Wheels are five-spoke cast aluminium, with these models already running the lighter rims the NX500 has only just adopted, and Nissin provide the dual four-pot radial calipers on 296 mm rotors, with a single-pot rear ca..

KTM’s 990 Duke has returned! Well evolved from the 890 anyway, as the Austrian brand seeks to squeeze a bit more performance out of their latest offering and celebrates 30 years of the Duke model. This engine is in fact a 947 c, pumping out 90.5 kW and 103 Nm, while the whole bike weighs in at 179 kg.

Compared to the 890 Duke GP, that’s 5.5 kW extra, with 11 extra newton-metres of torque, so a welcome jump. It’s a little bit of a different story if you compare the new 990 to the old 890 R though, where it only gains 1.5 kW and four Nm. Both bore and stroke grew there too, now 92.5 by 70.4 mm, compared to 90.7 by 68.8 previously on the 890.

This being a KTM, I’d guess that’s a dry weight figure too, as that seems to be what they generally quote, despite the old 890 Duke weighing 169 kg, because this new 990 Duke looks quite beefy in comparison to the fairly lithe 890.

On the chassis side of things we see a new trellis frame with increased torsional and side stiffness, alongside a closed lattice swingarm which actually reduces stiffness by 35% for better traction. The swingarm pivot is also moved to inside the frame, rather than being on the outside like previous models, with the pivot bolt replaced by forged parts.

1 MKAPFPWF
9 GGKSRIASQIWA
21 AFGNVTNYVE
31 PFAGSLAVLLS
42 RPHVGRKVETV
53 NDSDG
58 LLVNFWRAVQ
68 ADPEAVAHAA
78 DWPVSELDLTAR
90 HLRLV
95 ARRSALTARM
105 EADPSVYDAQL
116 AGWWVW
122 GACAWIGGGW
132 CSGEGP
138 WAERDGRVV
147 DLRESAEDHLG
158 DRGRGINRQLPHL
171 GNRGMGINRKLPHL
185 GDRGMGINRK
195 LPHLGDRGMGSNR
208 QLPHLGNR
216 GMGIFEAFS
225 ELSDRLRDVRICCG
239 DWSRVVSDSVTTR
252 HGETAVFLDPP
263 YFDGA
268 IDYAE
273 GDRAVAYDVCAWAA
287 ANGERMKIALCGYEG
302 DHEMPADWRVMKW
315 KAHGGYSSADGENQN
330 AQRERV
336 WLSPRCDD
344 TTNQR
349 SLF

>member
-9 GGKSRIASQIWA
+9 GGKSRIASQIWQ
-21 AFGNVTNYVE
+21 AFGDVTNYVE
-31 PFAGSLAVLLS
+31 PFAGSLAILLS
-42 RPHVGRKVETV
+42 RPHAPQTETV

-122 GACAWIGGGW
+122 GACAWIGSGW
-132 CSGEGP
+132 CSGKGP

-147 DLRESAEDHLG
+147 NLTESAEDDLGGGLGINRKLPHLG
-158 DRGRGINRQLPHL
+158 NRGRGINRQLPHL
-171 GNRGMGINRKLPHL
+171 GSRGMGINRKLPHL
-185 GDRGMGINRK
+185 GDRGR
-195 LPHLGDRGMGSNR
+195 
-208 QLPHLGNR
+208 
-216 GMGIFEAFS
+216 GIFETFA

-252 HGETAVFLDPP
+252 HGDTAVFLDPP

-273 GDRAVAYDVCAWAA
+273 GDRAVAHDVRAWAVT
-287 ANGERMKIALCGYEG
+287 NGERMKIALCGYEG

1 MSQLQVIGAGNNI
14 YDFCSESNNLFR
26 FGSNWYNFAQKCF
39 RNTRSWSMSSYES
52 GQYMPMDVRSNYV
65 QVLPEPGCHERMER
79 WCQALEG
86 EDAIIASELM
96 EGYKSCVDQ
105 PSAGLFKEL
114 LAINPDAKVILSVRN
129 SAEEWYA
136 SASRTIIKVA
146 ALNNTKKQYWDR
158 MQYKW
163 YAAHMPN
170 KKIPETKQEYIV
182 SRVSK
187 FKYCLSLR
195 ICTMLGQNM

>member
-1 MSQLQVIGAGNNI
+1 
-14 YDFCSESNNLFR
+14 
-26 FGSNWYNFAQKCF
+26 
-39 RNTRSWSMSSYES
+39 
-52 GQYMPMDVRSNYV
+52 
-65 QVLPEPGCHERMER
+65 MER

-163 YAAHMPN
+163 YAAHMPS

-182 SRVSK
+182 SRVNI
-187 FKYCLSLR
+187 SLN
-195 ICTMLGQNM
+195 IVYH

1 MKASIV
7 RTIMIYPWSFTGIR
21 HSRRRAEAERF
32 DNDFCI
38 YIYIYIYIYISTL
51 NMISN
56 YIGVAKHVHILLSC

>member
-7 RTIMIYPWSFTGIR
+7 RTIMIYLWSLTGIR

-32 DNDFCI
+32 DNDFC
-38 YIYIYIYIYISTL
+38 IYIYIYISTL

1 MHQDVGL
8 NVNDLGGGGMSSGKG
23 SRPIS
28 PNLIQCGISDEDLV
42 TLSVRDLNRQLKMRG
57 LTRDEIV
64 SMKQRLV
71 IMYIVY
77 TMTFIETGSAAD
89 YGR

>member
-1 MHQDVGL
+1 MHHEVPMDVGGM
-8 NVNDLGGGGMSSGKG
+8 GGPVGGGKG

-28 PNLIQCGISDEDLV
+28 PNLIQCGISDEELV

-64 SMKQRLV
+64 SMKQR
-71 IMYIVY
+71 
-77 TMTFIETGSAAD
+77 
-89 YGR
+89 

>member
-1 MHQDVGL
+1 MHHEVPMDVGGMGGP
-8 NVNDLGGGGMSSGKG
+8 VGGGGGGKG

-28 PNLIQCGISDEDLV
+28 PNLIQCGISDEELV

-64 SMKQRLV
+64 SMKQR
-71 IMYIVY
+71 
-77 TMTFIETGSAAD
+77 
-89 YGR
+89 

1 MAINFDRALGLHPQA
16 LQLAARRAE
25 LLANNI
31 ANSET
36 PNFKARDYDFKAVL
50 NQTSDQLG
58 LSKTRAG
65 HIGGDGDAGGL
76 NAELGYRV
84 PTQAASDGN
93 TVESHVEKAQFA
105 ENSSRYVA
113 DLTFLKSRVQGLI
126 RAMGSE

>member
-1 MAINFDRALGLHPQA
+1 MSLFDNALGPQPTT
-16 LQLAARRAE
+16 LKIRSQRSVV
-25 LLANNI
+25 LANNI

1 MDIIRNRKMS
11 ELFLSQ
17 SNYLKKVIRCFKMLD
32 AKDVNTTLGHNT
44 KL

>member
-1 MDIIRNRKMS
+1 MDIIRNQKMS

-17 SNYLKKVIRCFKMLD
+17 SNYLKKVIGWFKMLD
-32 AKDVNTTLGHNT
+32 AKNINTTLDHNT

Notably at the rear we also see a new aluminium diecast sub-frame, with integrated airbox and intake under the seat, taking inspiration from KTM’s trellis subframes, and minimising the parts in use.

A forged aluminium triple clamp is also used, with 32 mm offset, mated to an aluminium steering stem, with the ‘bars actually offering four positions of adjustment.

Suspension is a set of 43 mm WP Apex open-cartridge forks with 140 mm of travel, and compression and rebound are adjusted in separate fork legs, with five clicks of adjustment in each. At the rear we see a WP Apex Monotube shock, with lighter linear spring, offering both preload and rebound adjustment, with five clicks of the latter.

Wheels are the same as seen on the 1290 Super Duke R, but..

Big news out of CFMOTO if you’re a fan of little adventure bikes, with the 450MT launching for 2024, taking their popular 450 powerplant – as the name suggests – and plopping it in quite an impressive little adventure-tourer.

We’re actually seeing a bike that I would say ticks a heap of boxes of what people have been clamouring for in this segment, but also falls short in one significant area, where people generally turn their nose up. Let me know what you think is your most common disappointment with ADVs in the comments though.

So let’s take a very quick look.

That 449 cc parallel-twin is a 270-degree, and will offer a bit more character as a result, while pumping out 32.5 kW and 44 Nm of torque, with the torque figure perhaps the most important here. There’s dual balance shafts integrated for good throttle response and minimal vibrations, although we’re still seeing an old-school throttle, so no RbW or electronics here. The clutch is also a slipper-unit too, which is more the expectation now.